December 31, 2018
Uganda’s renowned eco-product designer Sarah Nakisanze has welcomed the new fashion industry charter for climate action launched this month during this year’s UN climate change summit describing it as “healthy.”
The fashion industry charter for climate action, aligned with the goals of Paris agreement including limiting global warming to 1.5 degree Celsius or well below two degrees was launched early this month during the UN climate change summit in Katowice, a city in Poland.
According to the United Nations Climate Change, through its supply chains and energy intensive production, the process of manufacturing all clothes which people wear produces 10 percent of the global greenhouse gas emissions which are causing climate change. And United Nations Framework Convention on Climate Change (UNFCCC) estimates that if nothing is done to address this, emissions from this sector will soar to more than 60 per cent by 2030.
Now, Nakisanze, the Kampala-based designer, educator and art practice researcher says the new charter “might change people’s ways of doing things,” such as the use of “sustainable materials” and processes in production of “garments” helping to collectively reduce these emissions.
Specifically, the charter targets addressing climate change impact of the fashion sector across its entire value chain, with a vision of achieving net zero emissions by 2050.
One way of addressing climate change impact of the fashion sector is the use of sustainable and organic materials in production of garments, just like Nakisanze does.
Nakisanze, whose current doctoral study focuses on the contribution of fashion to social sustainability through traditional cultural aesthetic, works with indigenous traditional craft materials and other fibers to produce eco-friendly clothing brands.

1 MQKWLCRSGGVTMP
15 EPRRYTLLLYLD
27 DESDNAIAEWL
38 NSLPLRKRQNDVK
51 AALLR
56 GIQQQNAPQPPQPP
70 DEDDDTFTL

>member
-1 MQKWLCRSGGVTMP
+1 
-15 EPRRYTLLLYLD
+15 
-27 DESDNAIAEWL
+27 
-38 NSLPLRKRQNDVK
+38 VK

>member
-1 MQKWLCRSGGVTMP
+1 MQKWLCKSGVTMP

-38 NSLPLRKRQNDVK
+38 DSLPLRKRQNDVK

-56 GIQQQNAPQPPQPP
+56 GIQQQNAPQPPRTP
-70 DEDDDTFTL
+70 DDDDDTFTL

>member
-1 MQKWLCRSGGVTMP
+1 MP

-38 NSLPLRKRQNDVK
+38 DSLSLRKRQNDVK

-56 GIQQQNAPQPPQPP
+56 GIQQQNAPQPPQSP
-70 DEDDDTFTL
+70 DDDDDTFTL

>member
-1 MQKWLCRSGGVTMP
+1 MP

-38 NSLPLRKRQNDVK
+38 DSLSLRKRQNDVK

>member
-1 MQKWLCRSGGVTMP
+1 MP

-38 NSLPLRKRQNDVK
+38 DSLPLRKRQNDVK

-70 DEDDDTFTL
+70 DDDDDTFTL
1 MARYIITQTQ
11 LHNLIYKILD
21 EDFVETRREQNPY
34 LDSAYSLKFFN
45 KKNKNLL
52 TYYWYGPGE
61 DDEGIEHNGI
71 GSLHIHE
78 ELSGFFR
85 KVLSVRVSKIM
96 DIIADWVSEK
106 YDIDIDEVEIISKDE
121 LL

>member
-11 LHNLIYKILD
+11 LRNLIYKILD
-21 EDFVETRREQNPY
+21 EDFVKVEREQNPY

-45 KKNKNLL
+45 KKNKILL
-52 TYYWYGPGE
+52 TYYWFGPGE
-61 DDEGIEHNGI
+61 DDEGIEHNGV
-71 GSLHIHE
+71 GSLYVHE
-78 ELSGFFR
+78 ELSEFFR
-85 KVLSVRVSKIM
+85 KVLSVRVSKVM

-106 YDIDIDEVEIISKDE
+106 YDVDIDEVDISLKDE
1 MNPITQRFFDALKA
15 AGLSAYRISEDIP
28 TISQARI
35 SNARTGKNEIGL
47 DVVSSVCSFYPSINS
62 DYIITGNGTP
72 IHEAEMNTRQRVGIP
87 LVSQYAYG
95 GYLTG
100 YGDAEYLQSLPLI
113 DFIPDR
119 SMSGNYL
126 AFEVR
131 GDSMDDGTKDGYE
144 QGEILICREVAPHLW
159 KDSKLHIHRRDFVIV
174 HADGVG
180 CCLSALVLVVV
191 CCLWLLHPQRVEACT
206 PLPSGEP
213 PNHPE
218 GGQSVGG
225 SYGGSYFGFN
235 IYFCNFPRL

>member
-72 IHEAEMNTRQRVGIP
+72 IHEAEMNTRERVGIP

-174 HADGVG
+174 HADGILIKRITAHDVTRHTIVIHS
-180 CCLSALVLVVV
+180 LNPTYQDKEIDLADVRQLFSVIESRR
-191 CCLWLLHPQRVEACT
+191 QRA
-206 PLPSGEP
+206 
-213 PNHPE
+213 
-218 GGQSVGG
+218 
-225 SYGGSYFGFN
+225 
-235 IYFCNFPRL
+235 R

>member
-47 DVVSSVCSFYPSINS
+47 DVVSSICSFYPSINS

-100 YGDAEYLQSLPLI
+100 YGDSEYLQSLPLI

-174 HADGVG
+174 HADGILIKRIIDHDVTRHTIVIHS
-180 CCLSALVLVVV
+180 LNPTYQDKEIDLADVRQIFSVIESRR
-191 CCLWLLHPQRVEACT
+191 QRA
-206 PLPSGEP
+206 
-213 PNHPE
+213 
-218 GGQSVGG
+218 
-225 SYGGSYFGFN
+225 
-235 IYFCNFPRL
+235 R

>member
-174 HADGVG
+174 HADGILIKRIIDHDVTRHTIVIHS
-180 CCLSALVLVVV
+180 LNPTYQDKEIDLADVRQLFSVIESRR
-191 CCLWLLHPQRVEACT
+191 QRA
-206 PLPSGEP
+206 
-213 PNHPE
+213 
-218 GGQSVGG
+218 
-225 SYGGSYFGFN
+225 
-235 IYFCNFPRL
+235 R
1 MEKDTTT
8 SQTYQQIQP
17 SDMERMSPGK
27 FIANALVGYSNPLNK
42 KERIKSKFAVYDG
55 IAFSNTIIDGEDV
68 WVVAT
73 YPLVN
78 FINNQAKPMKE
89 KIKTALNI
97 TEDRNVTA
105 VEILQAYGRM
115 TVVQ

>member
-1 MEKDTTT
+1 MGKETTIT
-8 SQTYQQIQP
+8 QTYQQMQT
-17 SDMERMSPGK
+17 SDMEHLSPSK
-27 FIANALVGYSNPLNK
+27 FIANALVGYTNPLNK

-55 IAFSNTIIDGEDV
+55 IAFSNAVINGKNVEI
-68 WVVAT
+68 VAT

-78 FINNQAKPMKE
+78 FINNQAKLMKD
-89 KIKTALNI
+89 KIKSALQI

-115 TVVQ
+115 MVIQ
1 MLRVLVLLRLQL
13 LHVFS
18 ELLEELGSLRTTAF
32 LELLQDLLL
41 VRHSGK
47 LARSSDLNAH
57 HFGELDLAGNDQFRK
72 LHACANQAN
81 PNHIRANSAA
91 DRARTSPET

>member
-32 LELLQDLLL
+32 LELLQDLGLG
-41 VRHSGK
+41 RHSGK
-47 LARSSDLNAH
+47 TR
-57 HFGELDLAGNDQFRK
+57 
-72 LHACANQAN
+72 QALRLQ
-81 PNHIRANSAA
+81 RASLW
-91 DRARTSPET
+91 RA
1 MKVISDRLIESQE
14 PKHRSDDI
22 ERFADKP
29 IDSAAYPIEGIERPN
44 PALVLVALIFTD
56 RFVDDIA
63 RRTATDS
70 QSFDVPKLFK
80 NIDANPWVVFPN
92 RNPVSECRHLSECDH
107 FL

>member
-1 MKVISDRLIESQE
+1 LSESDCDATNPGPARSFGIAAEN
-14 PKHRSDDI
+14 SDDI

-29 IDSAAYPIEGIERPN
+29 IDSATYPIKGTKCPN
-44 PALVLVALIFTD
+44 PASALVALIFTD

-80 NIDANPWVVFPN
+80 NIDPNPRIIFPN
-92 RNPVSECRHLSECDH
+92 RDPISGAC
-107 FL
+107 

For example, her chemical-free barkcloth fabric is sustainably harvested by hand from the fig tree locally known as Mutuba, which encourages conserving and growing of more trees to produce fabric. Trees militate against climate change by sequestering carbon dioxide, a greenhouse gas, from the atmosphere.
Also, Nakisanze’s craft materials from artisanal communities are chemical free, use less water and do not produce pollution.
“I am advocating for garments that transform,” says, Nakisanze, a don at Makerere University that designs works labelled Lususu managed and presented by Easy Afric Designs Ltd. Her Art works are labelled Nakisanze Sarah.
She also notes that the fashion industry charter for climate action could “popularize” sustainable responsibility by changing people’s attitudes.
“Fashion is a popular culture. It pulls the masses, making it easy to change their attitudes,” notes Nakisanze further stressing that, “people’s attitudes are every key in this.”
While speaking at the launch of this charter, Stefan Seidel, head of corporate sustainability at Puma SE, a German multinational company that designs and manufactures Puma athletic and casual footware among other products said everyone on the planet is wearing products of the fashion industry which puts people in direct contact with this industry.
“Now you would ask why the fashion industry is so much interested in this after all it is about selling shoes and selling clothing?” wondered.
“We are in the business of selling shoes and selling clothing and we have this huge impact (on climate),” he noted further indicating that, “Our climate emissions are estimated to be higher than those of the transport sector and those of Russian so that shows the size of the problem that we are facing.”
Russia, with a population of 144 million people, emitted 1693 million tons of carbon dioxide in 2017 according to the Global Carbon Project.
Up to 43 leading companies in the global fashion industry including adidas, Hugo Boss, H&M Group, Puma SE, and global logistics company Maersk among others have committed to implementing or supporting this Charter.
As signatories, these companies have committed to reduce their aggregate emission by 30 per cent by 2030. They are also to keep quantifying, tracking and publicly reporting their emissions, consistent with standards and best practices of measurement and transparency among others.